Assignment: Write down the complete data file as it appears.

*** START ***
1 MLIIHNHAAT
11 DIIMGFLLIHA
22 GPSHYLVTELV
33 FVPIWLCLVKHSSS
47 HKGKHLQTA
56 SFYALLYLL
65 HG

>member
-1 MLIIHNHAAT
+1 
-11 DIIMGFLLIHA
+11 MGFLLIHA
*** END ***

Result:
1 MLIIHNHAAT
11 DIIMGFLLIHA
22 GPSHYLVTELV
33 FVPIWLCLVKHSSS
47 HKGKHLQTA
56 SFYALLYLL
65 HG

>member
-1 MLIIHNHAAT
+1 
-11 DIIMGFLLIHA
+11 MGFLLIHA